I was thinking about two types of professionals - umpires and dentists - as I read recent stories about dentistry in the Arizona Daily Star and followed them in other media outlets.
It's rare for dentistry to make the front page of our hometown newspaper. And for it to be a topic of national news for more than a week only happens once in a long while.
To me the topic of infection control in the dentist's office is like umpires in baseball: No one notices the umpires until they make what is perceived to be a "bad call" and then, all of a sudden, they are on the front page of the sports section. One or two umpires/dentists may make a bad call, and all of the umpires/dentists are put under a microscope.
News of questionable infection control procedures in a dental office in Tulsa, Okla., and here in Marana ("HIV, hepatitis scare affects 174 treated at Marana dental clinic," Arizona Daily Star, April 18, 2013) make it an ideal time to talk about how you can keep you and your family safe.
First off, as a dentist and delegate of the Arizona Dental Association, I can tell you that dentistry welcomes any and all questions that folks have concerning their dental health. Contact the AzDA at 1-800-866-2732 or visit its website at www.azda.org
I hope those who have read accounts of the incidents notice just how many organizations were involved in exposing the story. Dentists in the United States must take infection control very seriously. The diseases we are talking about can become a larger problem, as they may not manifest themselves until much later.
As I tell my patients, every dentist in the U.S. is acutely aware that if they do not follow the rules, regulations and guidelines for infection control, they can expect repercussions. Dentists can face penalties such as suspension or loss of license if someone gets sick or is injured. Malpractice suits are always a possibility if the omissions are deemed egregious and restitution to the patient is ruled appropriate.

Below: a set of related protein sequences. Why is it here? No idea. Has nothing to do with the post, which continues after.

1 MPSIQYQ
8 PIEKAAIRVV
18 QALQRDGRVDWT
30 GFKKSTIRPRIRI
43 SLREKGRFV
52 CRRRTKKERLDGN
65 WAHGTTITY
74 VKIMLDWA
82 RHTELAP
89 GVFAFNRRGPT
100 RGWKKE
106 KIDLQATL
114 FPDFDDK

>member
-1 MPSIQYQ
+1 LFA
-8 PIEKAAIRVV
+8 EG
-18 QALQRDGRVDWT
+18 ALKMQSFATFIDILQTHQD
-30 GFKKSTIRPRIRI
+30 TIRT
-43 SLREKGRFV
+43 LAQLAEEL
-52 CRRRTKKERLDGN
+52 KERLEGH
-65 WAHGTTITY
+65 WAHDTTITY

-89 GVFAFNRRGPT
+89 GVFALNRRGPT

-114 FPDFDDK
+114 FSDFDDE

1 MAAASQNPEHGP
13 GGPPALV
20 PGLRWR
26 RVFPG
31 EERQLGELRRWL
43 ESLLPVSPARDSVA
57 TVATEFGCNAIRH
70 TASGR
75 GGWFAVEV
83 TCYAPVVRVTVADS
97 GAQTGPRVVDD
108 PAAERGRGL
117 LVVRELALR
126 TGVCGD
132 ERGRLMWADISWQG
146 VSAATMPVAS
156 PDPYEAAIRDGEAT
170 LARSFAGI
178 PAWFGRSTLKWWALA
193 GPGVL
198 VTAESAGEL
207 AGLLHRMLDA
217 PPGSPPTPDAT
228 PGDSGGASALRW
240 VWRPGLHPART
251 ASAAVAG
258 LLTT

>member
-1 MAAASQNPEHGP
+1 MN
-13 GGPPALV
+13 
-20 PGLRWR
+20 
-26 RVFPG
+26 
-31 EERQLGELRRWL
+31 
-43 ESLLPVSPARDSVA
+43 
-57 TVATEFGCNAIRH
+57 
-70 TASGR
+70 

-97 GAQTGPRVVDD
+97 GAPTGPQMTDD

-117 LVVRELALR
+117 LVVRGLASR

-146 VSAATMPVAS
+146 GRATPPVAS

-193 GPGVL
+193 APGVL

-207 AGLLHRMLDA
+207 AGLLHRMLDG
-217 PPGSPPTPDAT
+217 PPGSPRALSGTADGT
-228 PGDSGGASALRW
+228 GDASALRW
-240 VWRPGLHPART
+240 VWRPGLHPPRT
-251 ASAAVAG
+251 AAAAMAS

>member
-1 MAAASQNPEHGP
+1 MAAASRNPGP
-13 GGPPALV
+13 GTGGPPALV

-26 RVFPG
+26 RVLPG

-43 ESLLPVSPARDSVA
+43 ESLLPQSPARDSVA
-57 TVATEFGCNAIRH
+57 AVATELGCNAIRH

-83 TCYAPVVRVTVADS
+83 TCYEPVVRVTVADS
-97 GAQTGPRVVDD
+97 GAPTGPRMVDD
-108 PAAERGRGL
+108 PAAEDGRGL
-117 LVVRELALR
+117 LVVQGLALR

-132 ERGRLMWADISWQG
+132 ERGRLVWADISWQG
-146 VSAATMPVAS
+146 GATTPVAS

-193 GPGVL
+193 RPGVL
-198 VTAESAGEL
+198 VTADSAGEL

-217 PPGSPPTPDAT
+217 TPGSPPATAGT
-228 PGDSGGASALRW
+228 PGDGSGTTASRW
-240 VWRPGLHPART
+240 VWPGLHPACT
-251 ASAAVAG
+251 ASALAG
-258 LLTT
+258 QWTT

So, as a patient, be your own advocate. If you think the office is dirty, go somewhere else. If you notice the dentist or staff not changing into new gloves or disinfecting or washing their hands, speak up.
And, as we are very close to the border, realize that the strict guidelines and penalties for infection control in the U.S. do not exist in Mexico. Practitioners are not held to the same standards, penalties and transparency, such as media exposure, as we are here.
A poor dental restoration affects only one person, but a communicable disease can affect a family and a community.
But also realize that dentists are just like umpires. Most of the time you only hear about the bad call and not the millions of times we have safely cared for our patients.
Enjoy the journey,
On StarNet: Read Bob Oro's recent columns at azstarnet.com/boboro
E-mail Bob Oro at firstname.lastname@example.org